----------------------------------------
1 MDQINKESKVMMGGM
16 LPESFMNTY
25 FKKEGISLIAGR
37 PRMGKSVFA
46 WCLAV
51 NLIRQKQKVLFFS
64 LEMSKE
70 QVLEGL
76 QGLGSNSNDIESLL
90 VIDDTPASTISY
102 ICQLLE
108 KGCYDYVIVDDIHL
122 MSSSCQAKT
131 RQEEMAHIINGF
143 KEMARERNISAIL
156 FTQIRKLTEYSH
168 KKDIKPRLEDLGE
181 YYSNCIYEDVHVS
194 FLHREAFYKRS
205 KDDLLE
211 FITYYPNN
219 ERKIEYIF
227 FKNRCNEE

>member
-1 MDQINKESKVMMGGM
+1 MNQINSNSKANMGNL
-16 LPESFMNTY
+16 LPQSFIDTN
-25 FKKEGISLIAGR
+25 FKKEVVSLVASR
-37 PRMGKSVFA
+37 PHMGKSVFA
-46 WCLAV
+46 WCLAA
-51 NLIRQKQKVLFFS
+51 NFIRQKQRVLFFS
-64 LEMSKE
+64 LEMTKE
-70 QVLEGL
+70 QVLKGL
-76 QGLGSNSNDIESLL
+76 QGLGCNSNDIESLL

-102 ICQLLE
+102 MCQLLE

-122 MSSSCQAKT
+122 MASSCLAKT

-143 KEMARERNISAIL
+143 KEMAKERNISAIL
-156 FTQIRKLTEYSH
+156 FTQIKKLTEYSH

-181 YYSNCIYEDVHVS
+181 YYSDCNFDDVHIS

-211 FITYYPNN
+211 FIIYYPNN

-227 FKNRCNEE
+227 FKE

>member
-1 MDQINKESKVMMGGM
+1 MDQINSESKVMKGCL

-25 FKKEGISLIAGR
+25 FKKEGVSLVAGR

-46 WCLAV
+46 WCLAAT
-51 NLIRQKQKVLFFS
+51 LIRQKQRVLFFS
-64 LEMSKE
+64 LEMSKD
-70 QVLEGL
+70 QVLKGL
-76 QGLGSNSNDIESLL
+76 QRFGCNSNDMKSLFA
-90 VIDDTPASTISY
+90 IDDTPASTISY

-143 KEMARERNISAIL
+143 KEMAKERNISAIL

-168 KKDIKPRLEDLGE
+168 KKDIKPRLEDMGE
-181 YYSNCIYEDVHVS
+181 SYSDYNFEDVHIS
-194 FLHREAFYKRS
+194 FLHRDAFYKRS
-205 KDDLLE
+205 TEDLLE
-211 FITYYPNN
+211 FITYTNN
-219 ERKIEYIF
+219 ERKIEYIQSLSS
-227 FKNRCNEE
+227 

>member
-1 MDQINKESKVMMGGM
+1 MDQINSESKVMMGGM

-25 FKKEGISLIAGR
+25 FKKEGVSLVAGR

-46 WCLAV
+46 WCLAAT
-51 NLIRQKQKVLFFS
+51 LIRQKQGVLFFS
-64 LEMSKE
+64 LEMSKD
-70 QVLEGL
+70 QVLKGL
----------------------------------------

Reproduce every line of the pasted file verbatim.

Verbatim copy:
1 MDQINKESKVMMGGM
16 LPESFMNTY
25 FKKEGISLIAGR
37 PRMGKSVFA
46 WCLAV
51 NLIRQKQKVLFFS
64 LEMSKE
70 QVLEGL
76 QGLGSNSNDIESLL
90 VIDDTPASTISY
102 ICQLLE
108 KGCYDYVIVDDIHL
122 MSSSCQAKT
131 RQEEMAHIINGF
143 KEMARERNISAIL
156 FTQIRKLTEYSH
168 KKDIKPRLEDLGE
181 YYSNCIYEDVHVS
194 FLHREAFYKRS
205 KDDLLE
211 FITYYPNN
219 ERKIEYIF
227 FKNRCNEE

>member
-1 MDQINKESKVMMGGM
+1 MNQINSNSKANMGNL
-16 LPESFMNTY
+16 LPQSFIDTN
-25 FKKEGISLIAGR
+25 FKKEVVSLVASR
-37 PRMGKSVFA
+37 PHMGKSVFA
-46 WCLAV
+46 WCLAA
-51 NLIRQKQKVLFFS
+51 NFIRQKQRVLFFS
-64 LEMSKE
+64 LEMTKE
-70 QVLEGL
+70 QVLKGL
-76 QGLGSNSNDIESLL
+76 QGLGCNSNDIESLL

-102 ICQLLE
+102 MCQLLE

-122 MSSSCQAKT
+122 MASSCLAKT

-143 KEMARERNISAIL
+143 KEMAKERNISAIL
-156 FTQIRKLTEYSH
+156 FTQIKKLTEYSH

-181 YYSNCIYEDVHVS
+181 YYSDCNFDDVHIS

-211 FITYYPNN
+211 FIIYYPNN

-227 FKNRCNEE
+227 FKE

>member
-1 MDQINKESKVMMGGM
+1 MDQINSESKVMKGCL

-25 FKKEGISLIAGR
+25 FKKEGVSLVAGR

-46 WCLAV
+46 WCLAAT
-51 NLIRQKQKVLFFS
+51 LIRQKQRVLFFS
-64 LEMSKE
+64 LEMSKD
-70 QVLEGL
+70 QVLKGL
-76 QGLGSNSNDIESLL
+76 QRFGCNSNDMKSLFA
-90 VIDDTPASTISY
+90 IDDTPASTISY

-143 KEMARERNISAIL
+143 KEMAKERNISAIL

-168 KKDIKPRLEDLGE
+168 KKDIKPRLEDMGE
-181 YYSNCIYEDVHVS
+181 SYSDYNFEDVHIS
-194 FLHREAFYKRS
+194 FLHRDAFYKRS
-205 KDDLLE
+205 TEDLLE
-211 FITYYPNN
+211 FITYTNN
-219 ERKIEYIF
+219 ERKIEYIQSLSS
-227 FKNRCNEE
+227 

>member
-1 MDQINKESKVMMGGM
+1 MDQINSESKVMMGGM

-25 FKKEGISLIAGR
+25 FKKEGVSLVAGR

-46 WCLAV
+46 WCLAAT
-51 NLIRQKQKVLFFS
+51 LIRQKQGVLFFS
-64 LEMSKE
+64 LEMSKD
-70 QVLEGL
+70 QVLKGL